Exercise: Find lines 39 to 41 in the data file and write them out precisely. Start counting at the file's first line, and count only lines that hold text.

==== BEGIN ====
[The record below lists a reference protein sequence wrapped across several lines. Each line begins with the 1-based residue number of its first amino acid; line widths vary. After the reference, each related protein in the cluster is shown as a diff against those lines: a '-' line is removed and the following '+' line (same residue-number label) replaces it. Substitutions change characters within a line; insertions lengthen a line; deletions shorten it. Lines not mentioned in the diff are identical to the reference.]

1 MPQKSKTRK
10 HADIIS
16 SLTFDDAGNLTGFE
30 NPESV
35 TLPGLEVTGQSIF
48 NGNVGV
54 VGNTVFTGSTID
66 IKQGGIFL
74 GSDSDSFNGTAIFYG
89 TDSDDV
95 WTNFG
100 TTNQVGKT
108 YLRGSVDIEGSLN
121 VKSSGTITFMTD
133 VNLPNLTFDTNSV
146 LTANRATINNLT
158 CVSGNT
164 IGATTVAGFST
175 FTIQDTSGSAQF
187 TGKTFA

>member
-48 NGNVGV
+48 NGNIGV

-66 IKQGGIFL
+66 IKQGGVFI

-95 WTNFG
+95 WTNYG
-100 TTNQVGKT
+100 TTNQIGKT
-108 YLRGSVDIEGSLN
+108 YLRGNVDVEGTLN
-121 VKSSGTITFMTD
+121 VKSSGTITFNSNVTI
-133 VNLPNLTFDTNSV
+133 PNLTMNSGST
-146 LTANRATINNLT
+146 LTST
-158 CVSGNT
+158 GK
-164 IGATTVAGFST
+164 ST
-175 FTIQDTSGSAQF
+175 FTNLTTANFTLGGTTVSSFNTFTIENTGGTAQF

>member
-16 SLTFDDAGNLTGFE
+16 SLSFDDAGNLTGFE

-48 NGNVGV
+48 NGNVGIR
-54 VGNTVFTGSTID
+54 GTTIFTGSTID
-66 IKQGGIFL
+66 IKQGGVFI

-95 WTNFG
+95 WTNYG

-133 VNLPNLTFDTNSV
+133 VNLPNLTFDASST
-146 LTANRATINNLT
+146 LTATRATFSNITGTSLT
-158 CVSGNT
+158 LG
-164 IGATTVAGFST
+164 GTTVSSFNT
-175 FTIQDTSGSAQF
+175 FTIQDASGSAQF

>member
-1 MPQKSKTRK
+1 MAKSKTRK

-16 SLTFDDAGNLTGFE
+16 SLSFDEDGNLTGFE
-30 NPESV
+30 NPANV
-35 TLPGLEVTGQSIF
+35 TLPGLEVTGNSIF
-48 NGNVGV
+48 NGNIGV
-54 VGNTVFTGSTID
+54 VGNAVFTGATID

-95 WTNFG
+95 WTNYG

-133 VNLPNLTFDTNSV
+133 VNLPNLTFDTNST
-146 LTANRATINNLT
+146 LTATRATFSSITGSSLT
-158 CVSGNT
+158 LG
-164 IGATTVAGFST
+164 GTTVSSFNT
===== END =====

-158 CVSGNT
+158 GK
-164 IGATTVAGFST